He was one of the greatest of all time.
On Thursday morning, Detroit Red Wings defenseman Nicklas Lidstrom announced his retirement from the National Hockey League after 20 seasons.
Starting in 2001, the 42-year-old Lidstrom won seven Norris Trophies. He was selected to play in 12 NHL All-Star Games and was named to the league’s First All-Star Team 10 times between 1998 and 2011. In 2002, he became the first European player to win the Conn Smythe Trophy.
Lidstrom had remarkable skill. He could skate, move the puck and had an innate ability to see the entire ice surface. The game moved in slo-motion for Lidstrom. No defensemen in NHL history won seven Norris Trophies in 11 seasons.
Not surprisingly, most media outlets decided to ask a question: Where did Lidstrom stand among the all-time greats of the game? The fans who were allowed to weigh-in showed their age. Seems no one heard of Doug Harvey or Eddie Shore and while they’d heard of Bobby Orr, none of them ever saw him play.
It was a classic example of media-made idiocy: The insane arguments that result from the futile attempt to compare the eras.
Sorry, you can’t compare Nicklas Lidstrom to Paul Coffey. You can’t compare Paul Coffey to Bobby Orr. You can’t compare Bobby Orr to Doug Harvey. You can’t compare Doug Harvey to Eddie Shore. The game has changed dramatically since 1970. It’s changed even more dramatically since 1930.
Lidstrom played 1,564 NHL games, scored 264 goals and finished with 1,142 points. He won four Stanley Cups and an Olympic gold medal. He was a great, great player.
Obviously, I’m not going to compare Lidstrom to some other defenseman who once played between 1910 and 2012. However, I would like to ask this question: Is there anyone who could become the next Nicklas Lidstrom?
Consider two things. Lidstrom was a third-round draft pick (53rd overall) in 1989. He played nine seasons, and was a regular Top 4 defenseman with the Wings, before he won the Norris Trophy. However, he stayed shockingly healthy for 20 seasons. Until this, his final year, he never missed more than six games in a season and did that only one.
Nicklas Lidstrom was 31 when he won the Norris Trophy for the first time and that means there are all sorts of excellent young defensemen who could one day grow up to be Nick Lidstrom.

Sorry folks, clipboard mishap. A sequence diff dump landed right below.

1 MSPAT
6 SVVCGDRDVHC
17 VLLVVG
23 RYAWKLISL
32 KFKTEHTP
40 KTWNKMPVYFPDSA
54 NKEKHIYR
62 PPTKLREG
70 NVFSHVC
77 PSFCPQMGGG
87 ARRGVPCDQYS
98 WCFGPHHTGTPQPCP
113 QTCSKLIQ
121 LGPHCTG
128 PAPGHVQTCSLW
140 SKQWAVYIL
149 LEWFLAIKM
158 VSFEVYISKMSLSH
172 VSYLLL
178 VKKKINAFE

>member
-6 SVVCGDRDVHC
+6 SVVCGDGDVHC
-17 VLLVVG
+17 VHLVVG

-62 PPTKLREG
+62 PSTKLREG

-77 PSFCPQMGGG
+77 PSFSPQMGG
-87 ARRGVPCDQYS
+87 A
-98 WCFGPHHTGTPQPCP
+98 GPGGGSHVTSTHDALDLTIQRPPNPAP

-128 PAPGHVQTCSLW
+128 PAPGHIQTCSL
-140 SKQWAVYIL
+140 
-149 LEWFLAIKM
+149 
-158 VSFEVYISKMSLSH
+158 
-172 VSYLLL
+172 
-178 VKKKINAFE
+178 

Here’s our list of seven potentials:
1) Erik Karlsson, Ottawa Senators: Frankly, Karlsson was the best defenseman in the NHL this season. He had 19 goals and 59 assists and was a finalist for the Norris Trophy. Just 22, he’s Swedish like Lidstrom and he possesses a lot of the same skills. At 6-foot, 180-pounds, he’s on the small side, but it’s not like you’d notice.
2) Shea Weber, Nashville Predators: An all-star defenseman at age 26, Preds coach Barry Trotz calls Weber “the best in the game.” At 6-foot-4, 232 pounds, he’s huge, owns the front of his own net and can score a little – with 19 goals and 49 points, he was sixth among defensemen this season. As Trotz claims, Weber is already one of the game’s best. He was plus-21 this season and is destined to be a Norris Trophy winner soon. However, because the Preds don’t like to spend a lot of money, Weber might spend his entire career in Nashville.
3) Drew Doughty, Los Angeles Kings: He’s an outstanding young defenseman who skates extremely well and can move the puck quickly. In 77 games this season he scored only 10 goals and dished out just 26 assists but he’s been a monster in the playoffs, often playing as much as 28-30 minutes a game. He’s a potential Lidstrom.
4) Ryan Suter, Nashville Predators: He had seven goals and 39 assists this season and was a plus-15. He’s a terrific defender who can set up the forwards and still play well in his own end. At 6-foot-, 200-pounds he’s certainly big enough. He plays almost 30 minutes a game and although he’ s 27, he’s already been an all-star.
5) Alex Pietrangelo, St. Louis Blues: This year’s playoffs were somewhat of a coming out party for Pietrangelo who is the best young defenseman nobody knows. Only 22, he was the fourth overall draft pick in 2008 and at 6-foot-3, 205-pounds, he’s talk smart and fast. This season Pietrangelo finished fifth in scoring among NHL defensemen with 12 goals and 39 assists.
6) Duncan Keith, Chicago Blackhawks: At 28, the 6-foot-1, 200-pound Hawks rearguard is the oldest member of our group and the only one to have already won a Norris Trophy (2009-10). He’s a gifted playmaker who can move the puck with the best in the game. He’s steady, poised and the Hawks leader on defense.
7) Zach Bogosian, Winnipeg Jets: He can skate and move the puck with the best of the NHL stars. And while he’s still virtually unknown around the league, Bogosian showed for most of this 2011-12 season that he’s going to be a tremendous player. Of course, it might not always be for the Winnipeg Jets. He was a tough sign last year and he’ll be tough next time. This year, despite injuries, he scored five goals and had 25 assists in 65 games and averaged about 25 minutes of ice time per game. Pretty good for a 21-year-old who is also shoe-leather tough.
(Listen to Scott Taylor every Monday to Friday from 7 a.m. to 9 a.m. on NCI FM and Streetz 104.7 FM in Winnipeg and every Wednesday morning at 10:05 CST on The TEAM 1260 in Edmonton. And don’t forget the www.360winnipeg.ca Sports Report, Major Misconduct with special guest Curt Keilback.)